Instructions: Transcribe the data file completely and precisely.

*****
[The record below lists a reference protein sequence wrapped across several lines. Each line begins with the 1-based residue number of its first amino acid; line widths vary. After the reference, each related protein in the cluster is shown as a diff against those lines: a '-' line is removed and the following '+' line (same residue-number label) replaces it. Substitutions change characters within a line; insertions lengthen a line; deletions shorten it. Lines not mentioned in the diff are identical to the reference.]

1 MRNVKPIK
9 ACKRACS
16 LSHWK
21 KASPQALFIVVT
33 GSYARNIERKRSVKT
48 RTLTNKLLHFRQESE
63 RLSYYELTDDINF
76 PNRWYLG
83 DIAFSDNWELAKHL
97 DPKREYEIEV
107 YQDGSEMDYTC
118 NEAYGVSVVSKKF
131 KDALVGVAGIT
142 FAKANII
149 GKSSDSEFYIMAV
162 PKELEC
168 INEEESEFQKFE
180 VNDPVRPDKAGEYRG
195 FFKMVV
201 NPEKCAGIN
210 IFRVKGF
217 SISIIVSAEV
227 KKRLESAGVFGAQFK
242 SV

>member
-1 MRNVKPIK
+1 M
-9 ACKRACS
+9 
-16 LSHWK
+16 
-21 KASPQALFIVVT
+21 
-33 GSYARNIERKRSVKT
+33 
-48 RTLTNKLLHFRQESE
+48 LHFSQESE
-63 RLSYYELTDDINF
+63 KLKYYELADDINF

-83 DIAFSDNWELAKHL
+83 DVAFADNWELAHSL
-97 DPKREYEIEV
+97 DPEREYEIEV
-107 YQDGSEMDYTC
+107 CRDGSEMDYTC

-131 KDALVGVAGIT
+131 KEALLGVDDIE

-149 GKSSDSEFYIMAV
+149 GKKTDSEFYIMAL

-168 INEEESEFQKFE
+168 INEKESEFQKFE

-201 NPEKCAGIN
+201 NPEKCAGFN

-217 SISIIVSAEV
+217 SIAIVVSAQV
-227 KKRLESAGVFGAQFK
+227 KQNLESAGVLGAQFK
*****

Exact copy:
[The record below lists a reference protein sequence wrapped across several lines. Each line begins with the 1-based residue number of its first amino acid; line widths vary. After the reference, each related protein in the cluster is shown as a diff against those lines: a '-' line is removed and the following '+' line (same residue-number label) replaces it. Substitutions change characters within a line; insertions lengthen a line; deletions shorten it. Lines not mentioned in the diff are identical to the reference.]

1 MRNVKPIK
9 ACKRACS
16 LSHWK
21 KASPQALFIVVT
33 GSYARNIERKRSVKT
48 RTLTNKLLHFRQESE
63 RLSYYELTDDINF
76 PNRWYLG
83 DIAFSDNWELAKHL
97 DPKREYEIEV
107 YQDGSEMDYTC
118 NEAYGVSVVSKKF
131 KDALVGVAGIT
142 FAKANII
149 GKSSDSEFYIMAV
162 PKELEC
168 INEEESEFQKFE
180 VNDPVRPDKAGEYRG
195 FFKMVV
201 NPEKCAGIN
210 IFRVKGF
217 SISIIVSAEV
227 KKRLESAGVFGAQFK
242 SV

>member
-1 MRNVKPIK
+1 M
-9 ACKRACS
+9 
-16 LSHWK
+16 
-21 KASPQALFIVVT
+21 
-33 GSYARNIERKRSVKT
+33 
-48 RTLTNKLLHFRQESE
+48 LHFSQESE
-63 RLSYYELTDDINF
+63 KLKYYELADDINF

-83 DIAFSDNWELAKHL
+83 DVAFADNWELAHSL
-97 DPKREYEIEV
+97 DPEREYEIEV
-107 YQDGSEMDYTC
+107 CRDGSEMDYTC

-131 KDALVGVAGIT
+131 KEALLGVDDIE

-149 GKSSDSEFYIMAV
+149 GKKTDSEFYIMAL

-168 INEEESEFQKFE
+168 INEKESEFQKFE

-201 NPEKCAGIN
+201 NPEKCAGFN

-217 SISIIVSAEV
+217 SIAIVVSAQV
-227 KKRLESAGVFGAQFK
+227 KQNLESAGVLGAQFK